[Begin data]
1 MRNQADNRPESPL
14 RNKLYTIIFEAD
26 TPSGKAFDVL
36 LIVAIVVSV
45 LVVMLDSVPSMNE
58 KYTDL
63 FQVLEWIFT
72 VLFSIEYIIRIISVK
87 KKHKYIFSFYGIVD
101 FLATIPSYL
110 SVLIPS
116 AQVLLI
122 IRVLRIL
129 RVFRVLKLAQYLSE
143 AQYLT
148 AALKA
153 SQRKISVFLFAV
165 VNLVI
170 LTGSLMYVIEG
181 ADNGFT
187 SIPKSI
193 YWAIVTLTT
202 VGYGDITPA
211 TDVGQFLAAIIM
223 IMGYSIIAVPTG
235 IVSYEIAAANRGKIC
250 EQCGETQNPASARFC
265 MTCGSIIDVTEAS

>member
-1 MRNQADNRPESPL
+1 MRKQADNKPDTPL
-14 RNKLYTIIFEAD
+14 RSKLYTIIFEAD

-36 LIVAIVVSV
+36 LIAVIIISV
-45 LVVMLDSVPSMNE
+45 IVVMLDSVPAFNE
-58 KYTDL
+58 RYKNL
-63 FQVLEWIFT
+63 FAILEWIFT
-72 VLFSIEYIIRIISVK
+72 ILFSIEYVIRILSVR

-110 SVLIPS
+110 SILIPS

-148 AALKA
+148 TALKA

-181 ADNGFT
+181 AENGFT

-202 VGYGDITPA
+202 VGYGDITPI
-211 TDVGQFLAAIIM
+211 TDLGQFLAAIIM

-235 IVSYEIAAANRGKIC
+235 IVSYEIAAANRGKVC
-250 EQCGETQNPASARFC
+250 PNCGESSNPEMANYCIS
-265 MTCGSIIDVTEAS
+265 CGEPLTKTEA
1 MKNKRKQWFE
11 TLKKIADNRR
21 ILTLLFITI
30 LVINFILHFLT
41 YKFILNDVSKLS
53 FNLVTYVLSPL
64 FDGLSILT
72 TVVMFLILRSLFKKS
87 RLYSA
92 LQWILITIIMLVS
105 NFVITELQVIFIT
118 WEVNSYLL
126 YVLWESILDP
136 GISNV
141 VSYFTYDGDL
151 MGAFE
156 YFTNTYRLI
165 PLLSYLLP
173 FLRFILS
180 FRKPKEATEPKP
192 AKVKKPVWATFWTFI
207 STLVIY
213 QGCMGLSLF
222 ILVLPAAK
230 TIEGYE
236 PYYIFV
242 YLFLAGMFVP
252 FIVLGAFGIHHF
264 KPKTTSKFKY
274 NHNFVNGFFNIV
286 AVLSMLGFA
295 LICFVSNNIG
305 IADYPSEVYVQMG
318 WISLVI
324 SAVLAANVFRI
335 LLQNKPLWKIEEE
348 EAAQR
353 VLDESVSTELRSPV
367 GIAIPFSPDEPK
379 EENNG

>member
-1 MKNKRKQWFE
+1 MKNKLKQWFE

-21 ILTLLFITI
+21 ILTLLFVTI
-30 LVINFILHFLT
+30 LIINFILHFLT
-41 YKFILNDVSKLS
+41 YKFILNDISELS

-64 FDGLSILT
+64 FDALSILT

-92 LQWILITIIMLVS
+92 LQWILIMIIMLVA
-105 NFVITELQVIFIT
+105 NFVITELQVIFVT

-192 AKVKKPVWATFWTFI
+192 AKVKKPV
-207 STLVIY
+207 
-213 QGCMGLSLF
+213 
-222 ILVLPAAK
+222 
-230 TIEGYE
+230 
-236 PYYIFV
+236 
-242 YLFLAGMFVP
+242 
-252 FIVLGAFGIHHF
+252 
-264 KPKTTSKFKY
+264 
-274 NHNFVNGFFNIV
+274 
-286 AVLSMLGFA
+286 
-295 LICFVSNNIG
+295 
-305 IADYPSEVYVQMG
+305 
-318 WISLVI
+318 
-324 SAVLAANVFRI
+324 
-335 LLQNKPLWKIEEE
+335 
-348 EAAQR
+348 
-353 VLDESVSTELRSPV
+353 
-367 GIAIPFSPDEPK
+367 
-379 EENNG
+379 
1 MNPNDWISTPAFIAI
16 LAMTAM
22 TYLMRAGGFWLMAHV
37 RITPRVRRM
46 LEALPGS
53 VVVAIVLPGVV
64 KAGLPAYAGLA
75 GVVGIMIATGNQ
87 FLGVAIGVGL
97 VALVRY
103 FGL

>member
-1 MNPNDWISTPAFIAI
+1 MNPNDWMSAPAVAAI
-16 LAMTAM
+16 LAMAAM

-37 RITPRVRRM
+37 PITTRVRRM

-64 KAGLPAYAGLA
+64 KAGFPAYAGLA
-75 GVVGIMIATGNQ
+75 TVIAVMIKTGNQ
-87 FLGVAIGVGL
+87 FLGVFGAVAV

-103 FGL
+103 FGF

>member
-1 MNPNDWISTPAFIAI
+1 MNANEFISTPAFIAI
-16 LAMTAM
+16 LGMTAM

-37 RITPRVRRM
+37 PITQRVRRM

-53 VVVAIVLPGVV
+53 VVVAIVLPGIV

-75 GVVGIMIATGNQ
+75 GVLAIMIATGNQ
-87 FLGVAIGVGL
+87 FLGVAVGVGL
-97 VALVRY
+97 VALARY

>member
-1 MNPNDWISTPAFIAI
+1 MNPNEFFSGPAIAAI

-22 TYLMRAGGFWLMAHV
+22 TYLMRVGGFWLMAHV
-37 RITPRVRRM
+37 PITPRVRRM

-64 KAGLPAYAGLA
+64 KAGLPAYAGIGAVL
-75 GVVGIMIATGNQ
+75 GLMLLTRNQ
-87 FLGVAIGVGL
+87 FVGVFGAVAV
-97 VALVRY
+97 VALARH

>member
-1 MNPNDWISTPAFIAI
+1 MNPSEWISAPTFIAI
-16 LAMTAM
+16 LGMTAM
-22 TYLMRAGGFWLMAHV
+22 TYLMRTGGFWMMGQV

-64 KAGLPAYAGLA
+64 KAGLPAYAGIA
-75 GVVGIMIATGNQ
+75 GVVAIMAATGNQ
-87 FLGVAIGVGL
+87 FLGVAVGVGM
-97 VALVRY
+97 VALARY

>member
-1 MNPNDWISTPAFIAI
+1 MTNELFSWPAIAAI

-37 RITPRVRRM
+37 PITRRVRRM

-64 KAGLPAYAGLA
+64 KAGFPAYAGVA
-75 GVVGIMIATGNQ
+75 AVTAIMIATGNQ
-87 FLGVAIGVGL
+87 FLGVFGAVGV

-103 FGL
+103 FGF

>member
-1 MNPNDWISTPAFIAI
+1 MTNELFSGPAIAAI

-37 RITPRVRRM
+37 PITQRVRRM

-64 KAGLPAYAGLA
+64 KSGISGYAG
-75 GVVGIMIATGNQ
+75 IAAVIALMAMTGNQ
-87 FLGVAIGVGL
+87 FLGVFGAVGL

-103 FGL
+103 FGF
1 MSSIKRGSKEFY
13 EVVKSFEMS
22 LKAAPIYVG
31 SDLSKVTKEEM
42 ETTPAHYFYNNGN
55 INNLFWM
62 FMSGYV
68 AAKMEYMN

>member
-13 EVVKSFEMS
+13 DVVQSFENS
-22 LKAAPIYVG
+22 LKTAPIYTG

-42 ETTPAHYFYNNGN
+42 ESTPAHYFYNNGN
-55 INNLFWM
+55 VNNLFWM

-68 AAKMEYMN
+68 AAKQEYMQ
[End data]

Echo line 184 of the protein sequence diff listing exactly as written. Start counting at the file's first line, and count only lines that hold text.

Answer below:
-16 LAMTAM